Back to basics: Even with interrupted sports content, live TV saw an increase in consumption in 2020 as people looked for ways to pass the time and get news updates. While reach (18-49) did show some declines mid-COVID, it remains healthy at 83% and the return of sports and fresh content will undoubtably allow TV to remain a strong reach channel. However, time spent will likely take a hit due to streaming/OTT and, of course, the rush back into the world post-vaccine. Digital in all its forms, from print to social to OLV, are all in a similar position.
A comeback is coming: OOH and radio have come back to near pre-COVID reach levels, but with mobility trending down as COVID numbers rise, reach is likely to dip again in early 2021. However, even if working from home becomes more permanent for some and more people move out to the suburbs post vaccine, both of these channels, as well as cinema, are likely to surge once people can safely explore the world again.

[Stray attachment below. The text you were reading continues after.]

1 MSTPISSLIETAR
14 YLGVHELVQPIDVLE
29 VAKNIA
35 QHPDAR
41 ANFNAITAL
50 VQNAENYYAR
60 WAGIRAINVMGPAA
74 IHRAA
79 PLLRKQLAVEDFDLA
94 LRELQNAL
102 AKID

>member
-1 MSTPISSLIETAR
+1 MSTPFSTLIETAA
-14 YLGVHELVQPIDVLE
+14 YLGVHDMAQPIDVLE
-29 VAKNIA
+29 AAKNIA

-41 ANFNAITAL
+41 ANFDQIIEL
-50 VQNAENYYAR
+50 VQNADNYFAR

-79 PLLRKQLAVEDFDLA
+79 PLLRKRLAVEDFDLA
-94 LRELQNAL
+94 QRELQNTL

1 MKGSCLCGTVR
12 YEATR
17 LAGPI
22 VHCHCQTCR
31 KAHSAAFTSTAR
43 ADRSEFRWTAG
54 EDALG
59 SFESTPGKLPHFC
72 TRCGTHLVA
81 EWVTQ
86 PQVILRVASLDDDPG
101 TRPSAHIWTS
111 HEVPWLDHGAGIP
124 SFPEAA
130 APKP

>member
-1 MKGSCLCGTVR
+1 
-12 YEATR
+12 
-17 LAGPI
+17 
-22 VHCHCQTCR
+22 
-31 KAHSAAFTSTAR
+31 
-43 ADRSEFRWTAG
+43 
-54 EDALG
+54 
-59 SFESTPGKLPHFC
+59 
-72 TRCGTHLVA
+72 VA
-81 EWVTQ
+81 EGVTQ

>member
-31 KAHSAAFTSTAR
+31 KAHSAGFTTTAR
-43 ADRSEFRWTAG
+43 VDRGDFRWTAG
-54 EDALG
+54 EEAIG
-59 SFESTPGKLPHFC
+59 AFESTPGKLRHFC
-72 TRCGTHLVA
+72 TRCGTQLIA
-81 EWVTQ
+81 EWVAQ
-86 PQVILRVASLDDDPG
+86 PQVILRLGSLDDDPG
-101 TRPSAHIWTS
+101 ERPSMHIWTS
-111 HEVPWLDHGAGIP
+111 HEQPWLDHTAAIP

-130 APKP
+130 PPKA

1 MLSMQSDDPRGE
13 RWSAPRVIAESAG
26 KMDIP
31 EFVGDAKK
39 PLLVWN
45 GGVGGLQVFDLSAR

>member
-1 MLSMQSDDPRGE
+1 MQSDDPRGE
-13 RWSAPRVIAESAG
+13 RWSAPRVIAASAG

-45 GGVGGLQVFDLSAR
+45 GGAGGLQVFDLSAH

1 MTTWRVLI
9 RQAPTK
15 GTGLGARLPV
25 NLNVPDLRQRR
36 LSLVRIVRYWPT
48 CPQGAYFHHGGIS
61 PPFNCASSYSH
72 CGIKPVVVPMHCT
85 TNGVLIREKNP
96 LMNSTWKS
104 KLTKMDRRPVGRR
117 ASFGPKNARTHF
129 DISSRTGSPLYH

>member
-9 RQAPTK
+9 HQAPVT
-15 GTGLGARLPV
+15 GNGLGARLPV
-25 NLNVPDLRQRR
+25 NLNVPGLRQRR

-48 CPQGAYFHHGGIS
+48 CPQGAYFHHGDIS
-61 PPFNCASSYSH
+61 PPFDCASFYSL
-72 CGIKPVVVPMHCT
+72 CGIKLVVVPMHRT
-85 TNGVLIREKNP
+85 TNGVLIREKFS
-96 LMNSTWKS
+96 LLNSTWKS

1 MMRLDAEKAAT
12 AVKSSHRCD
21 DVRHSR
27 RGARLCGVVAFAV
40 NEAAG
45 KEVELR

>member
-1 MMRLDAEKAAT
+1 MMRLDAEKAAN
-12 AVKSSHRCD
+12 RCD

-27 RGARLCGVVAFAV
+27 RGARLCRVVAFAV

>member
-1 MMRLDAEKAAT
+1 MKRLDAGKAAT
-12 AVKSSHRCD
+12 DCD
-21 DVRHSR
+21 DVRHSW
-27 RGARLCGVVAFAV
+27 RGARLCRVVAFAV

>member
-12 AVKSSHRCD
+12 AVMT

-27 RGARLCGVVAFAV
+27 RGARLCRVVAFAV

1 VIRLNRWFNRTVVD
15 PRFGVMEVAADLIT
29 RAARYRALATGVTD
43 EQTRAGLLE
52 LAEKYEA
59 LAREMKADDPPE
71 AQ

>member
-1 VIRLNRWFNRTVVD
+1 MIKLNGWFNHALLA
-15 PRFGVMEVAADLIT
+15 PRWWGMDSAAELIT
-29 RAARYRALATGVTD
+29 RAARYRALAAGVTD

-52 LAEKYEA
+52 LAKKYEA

New normal: COVID accelerated the growth of subscription services (+40% increase for Netflix, Amazon, Crave, Disney+), audio streaming (+25%) and gaming, in part by welcoming new people to the categories. As more commercial-free, curated and binge-worthy content becomes available, and as people continue to work from home and new gamers discover new passions, we can expect these patterns to maintain their increased penetration in 2021 - even if time spent decreases post vaccine. Brands will have to continue evolving media strategies to reach these growing audiences.
DTC is having a moment
Alex Panousis, CEO, chair, Dentsu Media
Wine on demand. Working out online, and together, with "The Class." A waitlist for the "Always Pan." Thanksgiving dinner meal kits. And, finally, clip-on bangs (don't ask but they looked great on Instagram). DTC is having a moment.
Canada saw an over 110% increase YOY in ecommerce growth (Stats Canada) in the spring of 2020. Ecommerce saw staggering growth with the Peloton generation getting their content, food, and everything else they can dream of any time and in any place. And while experiences in retail and entertainment will always be important, DTC offers consumers immediacy while providing brands a new commercial model.